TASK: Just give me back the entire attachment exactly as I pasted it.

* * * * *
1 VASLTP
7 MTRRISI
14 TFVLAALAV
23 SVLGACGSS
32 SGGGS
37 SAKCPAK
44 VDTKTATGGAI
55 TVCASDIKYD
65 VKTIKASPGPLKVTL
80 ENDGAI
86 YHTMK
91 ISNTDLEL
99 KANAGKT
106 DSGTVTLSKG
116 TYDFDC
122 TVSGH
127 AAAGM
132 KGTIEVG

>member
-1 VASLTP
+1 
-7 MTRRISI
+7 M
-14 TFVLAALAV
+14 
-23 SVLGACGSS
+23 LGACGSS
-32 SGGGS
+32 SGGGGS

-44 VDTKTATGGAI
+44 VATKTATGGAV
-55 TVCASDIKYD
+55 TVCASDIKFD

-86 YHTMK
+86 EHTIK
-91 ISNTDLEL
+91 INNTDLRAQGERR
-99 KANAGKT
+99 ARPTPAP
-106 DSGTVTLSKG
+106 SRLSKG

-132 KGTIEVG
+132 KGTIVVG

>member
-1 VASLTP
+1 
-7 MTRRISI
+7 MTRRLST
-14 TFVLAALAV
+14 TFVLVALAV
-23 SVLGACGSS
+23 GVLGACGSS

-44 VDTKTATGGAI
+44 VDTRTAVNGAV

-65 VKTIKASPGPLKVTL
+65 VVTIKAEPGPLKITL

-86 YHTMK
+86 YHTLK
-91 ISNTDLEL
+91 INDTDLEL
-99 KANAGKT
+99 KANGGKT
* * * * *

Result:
1 VASLTP
7 MTRRISI
14 TFVLAALAV
23 SVLGACGSS
32 SGGGS
37 SAKCPAK
44 VDTKTATGGAI
55 TVCASDIKYD
65 VKTIKASPGPLKVTL
80 ENDGAI
86 YHTMK
91 ISNTDLEL
99 KANAGKT
106 DSGTVTLSKG
116 TYDFDC
122 TVSGH
127 AAAGM
132 KGTIEVG

>member
-1 VASLTP
+1 
-7 MTRRISI
+7 M
-14 TFVLAALAV
+14 
-23 SVLGACGSS
+23 LGACGSS
-32 SGGGS
+32 SGGGGS

-44 VDTKTATGGAI
+44 VATKTATGGAV
-55 TVCASDIKYD
+55 TVCASDIKFD

-86 YHTMK
+86 EHTIK
-91 ISNTDLEL
+91 INNTDLRAQGERR
-99 KANAGKT
+99 ARPTPAP
-106 DSGTVTLSKG
+106 SRLSKG

-132 KGTIEVG
+132 KGTIVVG

>member
-1 VASLTP
+1 
-7 MTRRISI
+7 MTRRLST
-14 TFVLAALAV
+14 TFVLVALAV
-23 SVLGACGSS
+23 GVLGACGSS

-44 VDTKTATGGAI
+44 VDTRTAVNGAV

-65 VKTIKASPGPLKVTL
+65 VVTIKAEPGPLKITL

-86 YHTMK
+86 YHTLK
-91 ISNTDLEL
+91 INDTDLEL
-99 KANAGKT
+99 KANGGKT